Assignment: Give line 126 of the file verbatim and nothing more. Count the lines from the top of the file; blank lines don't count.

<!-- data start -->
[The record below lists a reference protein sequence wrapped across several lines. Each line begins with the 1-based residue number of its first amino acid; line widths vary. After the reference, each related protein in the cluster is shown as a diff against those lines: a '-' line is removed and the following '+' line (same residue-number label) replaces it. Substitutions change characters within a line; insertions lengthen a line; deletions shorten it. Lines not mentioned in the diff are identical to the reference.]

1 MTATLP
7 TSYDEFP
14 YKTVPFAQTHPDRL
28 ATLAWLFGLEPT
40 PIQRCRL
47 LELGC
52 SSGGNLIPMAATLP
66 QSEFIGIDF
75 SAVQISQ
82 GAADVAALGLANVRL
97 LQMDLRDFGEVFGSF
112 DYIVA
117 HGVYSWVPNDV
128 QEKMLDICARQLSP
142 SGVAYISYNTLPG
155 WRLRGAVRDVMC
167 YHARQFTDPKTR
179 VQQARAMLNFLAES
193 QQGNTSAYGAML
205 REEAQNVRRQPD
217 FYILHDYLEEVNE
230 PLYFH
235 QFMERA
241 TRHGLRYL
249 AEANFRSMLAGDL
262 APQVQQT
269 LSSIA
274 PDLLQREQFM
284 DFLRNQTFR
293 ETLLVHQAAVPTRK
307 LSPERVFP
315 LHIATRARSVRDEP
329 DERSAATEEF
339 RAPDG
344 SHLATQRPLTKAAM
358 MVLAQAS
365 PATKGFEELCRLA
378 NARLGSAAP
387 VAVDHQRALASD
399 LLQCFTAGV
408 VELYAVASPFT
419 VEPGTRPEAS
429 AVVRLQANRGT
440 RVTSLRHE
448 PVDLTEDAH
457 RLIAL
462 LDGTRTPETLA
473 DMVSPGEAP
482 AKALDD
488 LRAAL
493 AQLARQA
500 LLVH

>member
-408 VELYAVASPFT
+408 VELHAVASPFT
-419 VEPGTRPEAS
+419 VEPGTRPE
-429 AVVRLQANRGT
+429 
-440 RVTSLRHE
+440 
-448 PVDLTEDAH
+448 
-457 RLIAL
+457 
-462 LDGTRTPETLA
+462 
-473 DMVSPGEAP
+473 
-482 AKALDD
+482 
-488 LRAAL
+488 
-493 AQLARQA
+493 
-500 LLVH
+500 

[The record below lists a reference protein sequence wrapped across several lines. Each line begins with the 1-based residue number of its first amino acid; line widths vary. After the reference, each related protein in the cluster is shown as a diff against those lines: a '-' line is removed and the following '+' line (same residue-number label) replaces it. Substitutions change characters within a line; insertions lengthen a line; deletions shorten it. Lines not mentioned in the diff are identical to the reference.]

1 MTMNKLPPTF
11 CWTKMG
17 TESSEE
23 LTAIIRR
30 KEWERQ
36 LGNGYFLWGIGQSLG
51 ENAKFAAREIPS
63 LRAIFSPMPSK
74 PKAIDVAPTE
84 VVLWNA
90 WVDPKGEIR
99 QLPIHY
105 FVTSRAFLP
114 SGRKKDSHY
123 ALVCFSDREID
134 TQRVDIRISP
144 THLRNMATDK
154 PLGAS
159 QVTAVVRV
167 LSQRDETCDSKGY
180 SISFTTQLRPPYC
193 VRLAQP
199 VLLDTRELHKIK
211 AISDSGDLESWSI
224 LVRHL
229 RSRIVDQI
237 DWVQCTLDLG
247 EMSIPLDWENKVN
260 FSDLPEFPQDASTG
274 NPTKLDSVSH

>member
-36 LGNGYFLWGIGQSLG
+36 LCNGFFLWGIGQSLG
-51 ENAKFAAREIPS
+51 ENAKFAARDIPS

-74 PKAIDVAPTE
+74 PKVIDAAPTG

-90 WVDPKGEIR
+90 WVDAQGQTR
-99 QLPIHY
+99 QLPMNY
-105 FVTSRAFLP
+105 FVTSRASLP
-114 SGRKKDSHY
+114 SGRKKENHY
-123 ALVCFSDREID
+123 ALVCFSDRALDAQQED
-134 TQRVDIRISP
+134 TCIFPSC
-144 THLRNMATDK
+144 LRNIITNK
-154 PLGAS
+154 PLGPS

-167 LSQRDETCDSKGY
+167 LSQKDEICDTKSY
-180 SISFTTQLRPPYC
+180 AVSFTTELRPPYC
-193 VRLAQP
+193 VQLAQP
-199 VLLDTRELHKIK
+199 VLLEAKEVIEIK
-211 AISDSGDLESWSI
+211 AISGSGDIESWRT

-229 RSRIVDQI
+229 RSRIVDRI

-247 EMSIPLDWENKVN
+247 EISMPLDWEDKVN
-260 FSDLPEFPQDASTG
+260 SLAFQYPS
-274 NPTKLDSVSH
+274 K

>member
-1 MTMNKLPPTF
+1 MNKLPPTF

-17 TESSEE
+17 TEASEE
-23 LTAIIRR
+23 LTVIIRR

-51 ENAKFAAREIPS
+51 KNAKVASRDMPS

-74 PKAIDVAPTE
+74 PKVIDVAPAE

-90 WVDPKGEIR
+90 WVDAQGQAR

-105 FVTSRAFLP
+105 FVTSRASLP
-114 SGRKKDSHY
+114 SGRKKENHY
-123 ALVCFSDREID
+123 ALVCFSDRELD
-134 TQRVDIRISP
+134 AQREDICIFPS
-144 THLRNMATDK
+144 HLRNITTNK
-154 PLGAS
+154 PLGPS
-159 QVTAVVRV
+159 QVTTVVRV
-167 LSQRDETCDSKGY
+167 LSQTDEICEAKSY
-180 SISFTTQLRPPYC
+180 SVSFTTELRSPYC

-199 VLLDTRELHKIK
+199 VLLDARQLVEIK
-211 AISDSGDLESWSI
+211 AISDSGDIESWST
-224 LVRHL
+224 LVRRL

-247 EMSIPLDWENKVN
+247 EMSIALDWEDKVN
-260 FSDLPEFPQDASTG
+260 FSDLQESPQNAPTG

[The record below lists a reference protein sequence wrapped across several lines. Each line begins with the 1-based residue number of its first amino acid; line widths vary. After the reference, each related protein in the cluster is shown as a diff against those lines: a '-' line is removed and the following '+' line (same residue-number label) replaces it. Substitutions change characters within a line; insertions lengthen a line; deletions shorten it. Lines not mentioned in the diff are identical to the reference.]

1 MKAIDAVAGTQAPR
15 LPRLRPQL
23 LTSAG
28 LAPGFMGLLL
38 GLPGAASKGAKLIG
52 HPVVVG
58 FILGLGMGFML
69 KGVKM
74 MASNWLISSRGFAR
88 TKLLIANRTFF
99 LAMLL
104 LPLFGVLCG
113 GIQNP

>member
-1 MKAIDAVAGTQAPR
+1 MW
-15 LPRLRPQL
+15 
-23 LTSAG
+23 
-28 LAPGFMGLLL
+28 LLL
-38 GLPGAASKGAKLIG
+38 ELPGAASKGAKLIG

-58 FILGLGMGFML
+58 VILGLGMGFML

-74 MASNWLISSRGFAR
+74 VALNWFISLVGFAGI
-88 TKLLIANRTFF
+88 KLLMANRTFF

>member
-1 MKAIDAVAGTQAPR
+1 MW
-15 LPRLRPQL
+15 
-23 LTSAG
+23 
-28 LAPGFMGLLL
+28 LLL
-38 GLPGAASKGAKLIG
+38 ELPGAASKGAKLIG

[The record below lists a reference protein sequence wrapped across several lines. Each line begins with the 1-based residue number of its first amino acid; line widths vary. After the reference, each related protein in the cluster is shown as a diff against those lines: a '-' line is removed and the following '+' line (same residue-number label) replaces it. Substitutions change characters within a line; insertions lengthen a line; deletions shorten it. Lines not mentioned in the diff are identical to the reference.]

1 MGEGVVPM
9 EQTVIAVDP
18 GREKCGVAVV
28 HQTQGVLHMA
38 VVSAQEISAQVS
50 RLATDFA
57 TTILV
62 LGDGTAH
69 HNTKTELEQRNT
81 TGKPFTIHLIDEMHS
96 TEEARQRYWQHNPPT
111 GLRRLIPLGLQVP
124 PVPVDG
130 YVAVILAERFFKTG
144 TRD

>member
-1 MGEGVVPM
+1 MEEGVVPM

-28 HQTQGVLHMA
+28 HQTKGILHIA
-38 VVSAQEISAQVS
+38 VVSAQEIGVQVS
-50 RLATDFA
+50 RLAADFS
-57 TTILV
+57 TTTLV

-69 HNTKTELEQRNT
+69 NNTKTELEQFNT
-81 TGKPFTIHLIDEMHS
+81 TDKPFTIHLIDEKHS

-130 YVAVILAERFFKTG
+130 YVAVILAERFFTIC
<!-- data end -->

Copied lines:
+123 ALVCFSDRALDAQQED